Bethlehem - Ma'an - Dozens of masked soldiers raided the West Bank villages of Bil'in and Nil'in Monday morning to post decrees designating the village's lands closed military zones on Fridays for a period of six months, residents said.
The areas between the wall and built up villages will be declared closed military zones every Friday between 8am and 8pm for six months, the military decrees read.
According to a statement issued by Bil'in's Popular Committee, the move comes one week after the head of the Israeli Shin Bet threatened to step-up action against the Palestinian popular struggle in the two villages that see weekly protests against the separation wall's construction.
The Popular Committee said the decrees went into effect on 17 February, before their distribution, and were signed by Commander of the Israeli Central Command Avi Mizrahi.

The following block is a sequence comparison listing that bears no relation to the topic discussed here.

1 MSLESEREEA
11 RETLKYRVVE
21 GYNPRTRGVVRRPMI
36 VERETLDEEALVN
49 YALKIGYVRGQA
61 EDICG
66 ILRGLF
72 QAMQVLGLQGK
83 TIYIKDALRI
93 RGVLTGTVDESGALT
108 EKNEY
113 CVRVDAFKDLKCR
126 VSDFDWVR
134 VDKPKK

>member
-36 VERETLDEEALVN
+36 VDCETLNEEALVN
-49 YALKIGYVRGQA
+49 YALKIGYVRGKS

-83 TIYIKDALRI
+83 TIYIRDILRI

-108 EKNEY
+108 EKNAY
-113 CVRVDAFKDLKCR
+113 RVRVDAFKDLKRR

According to the Israeli army spokesperson's unit, "The closed military zone order in the area between the security fence and the villages of Naalin [sic] and Bilin was signed three weeks ago in hopes of preventing the arrival of inciting elements," the Israeli daily Yedioth Aharanoth wrote.
"The order does not apply to the residents of the villages and they will be allowed to move freely."
Israeli citizens and international passport holders will not be allowed access to the area according to the decree, which includes the area where weekly protests are held.
Lawyer Gaby Lasky, who represents residents of the villages, told the Popular Committee, that "this is yet another illegal measure taken by the Army, which makes ill use of its authority in order to suppress dissent and infringe on the already volatile freedom of speech in the Territories. Closed military zone orders are not meant to deal with demonstrations, which are clearly in the civic rather than the military realm."
The statement said the issuing of the decrees happens amidst an ongoing persecution campaign against Palestinian activists in an attempt to suppress "the rising tide of West Bank popular resistance to the Occupation," which include the detention of 17 Israeli activists in Sheikh Jarrah, a Palestinian neighborhood in East Jerusalem, on Friday as they protested home evictions in the area.